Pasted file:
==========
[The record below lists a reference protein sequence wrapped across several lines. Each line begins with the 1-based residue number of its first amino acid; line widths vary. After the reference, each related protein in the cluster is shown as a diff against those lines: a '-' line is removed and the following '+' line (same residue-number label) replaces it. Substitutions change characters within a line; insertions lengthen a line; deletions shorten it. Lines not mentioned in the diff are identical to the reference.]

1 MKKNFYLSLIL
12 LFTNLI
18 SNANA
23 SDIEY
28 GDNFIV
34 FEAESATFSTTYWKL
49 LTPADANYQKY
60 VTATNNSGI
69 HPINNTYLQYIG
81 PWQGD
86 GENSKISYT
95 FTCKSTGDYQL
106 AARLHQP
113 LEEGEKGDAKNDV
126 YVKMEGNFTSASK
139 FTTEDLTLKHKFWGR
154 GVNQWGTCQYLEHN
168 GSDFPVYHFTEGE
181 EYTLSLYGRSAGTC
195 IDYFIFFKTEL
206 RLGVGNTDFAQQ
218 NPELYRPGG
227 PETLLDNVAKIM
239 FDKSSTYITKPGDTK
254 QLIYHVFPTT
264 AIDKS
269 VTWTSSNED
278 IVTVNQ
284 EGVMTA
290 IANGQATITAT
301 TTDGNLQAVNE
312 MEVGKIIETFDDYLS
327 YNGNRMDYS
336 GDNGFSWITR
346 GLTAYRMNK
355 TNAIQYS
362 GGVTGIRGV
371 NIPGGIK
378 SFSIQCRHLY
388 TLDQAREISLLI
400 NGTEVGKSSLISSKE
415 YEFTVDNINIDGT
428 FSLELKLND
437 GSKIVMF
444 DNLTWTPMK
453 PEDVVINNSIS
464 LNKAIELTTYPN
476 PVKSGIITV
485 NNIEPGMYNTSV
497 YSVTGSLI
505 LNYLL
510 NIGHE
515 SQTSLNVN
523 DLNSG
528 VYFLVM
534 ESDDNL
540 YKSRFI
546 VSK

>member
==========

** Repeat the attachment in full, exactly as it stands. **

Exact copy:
[The record below lists a reference protein sequence wrapped across several lines. Each line begins with the 1-based residue number of its first amino acid; line widths vary. After the reference, each related protein in the cluster is shown as a diff against those lines: a '-' line is removed and the following '+' line (same residue-number label) replaces it. Substitutions change characters within a line; insertions lengthen a line; deletions shorten it. Lines not mentioned in the diff are identical to the reference.]

1 MKKNFYLSLIL
12 LFTNLI
18 SNANA
23 SDIEY
28 GDNFIV
34 FEAESATFSTTYWKL
49 LTPADANYQKY
60 VTATNNSGI
69 HPINNTYLQYIG
81 PWQGD
86 GENSKISYT
95 FTCKSTGDYQL
106 AARLHQP
113 LEEGEKGDAKNDV
126 YVKMEGNFTSASK
139 FTTEDLTLKHKFWGR
154 GVNQWGTCQYLEHN
168 GSDFPVYHFTEGE
181 EYTLSLYGRSAGTC
195 IDYFIFFKTEL
206 RLGVGNTDFAQQ
218 NPELYRPGG
227 PETLLDNVAKIM
239 FDKSSTYITKPGDTK
254 QLIYHVFPTT
264 AIDKS
269 VTWTSSNED
278 IVTVNQ
284 EGVMTA
290 IANGQATITAT
301 TTDGNLQAVNE
312 MEVGKIIETFDDYLS
327 YNGNRMDYS
336 GDNGFSWITR
346 GLTAYRMNK
355 TNAIQYS
362 GGVTGIRGV
371 NIPGGIK
378 SFSIQCRHLY
388 TLDQAREISLLI
400 NGTEVGKSSLISSKE
415 YEFTVDNINIDGT
428 FSLELKLND
437 GSKIVMF
444 DNLTWTPMK
453 PEDVVINNSIS
464 LNKAIELTTYPN
476 PVKSGIITV
485 NNIEPGMYNTSV
497 YSVTGSLI
505 LNYLL
510 NIGHE
515 SQTSLNVN
523 DLNSG
528 VYFLVM
534 ESDDNL
540 YKSRFI
546 VSK

>member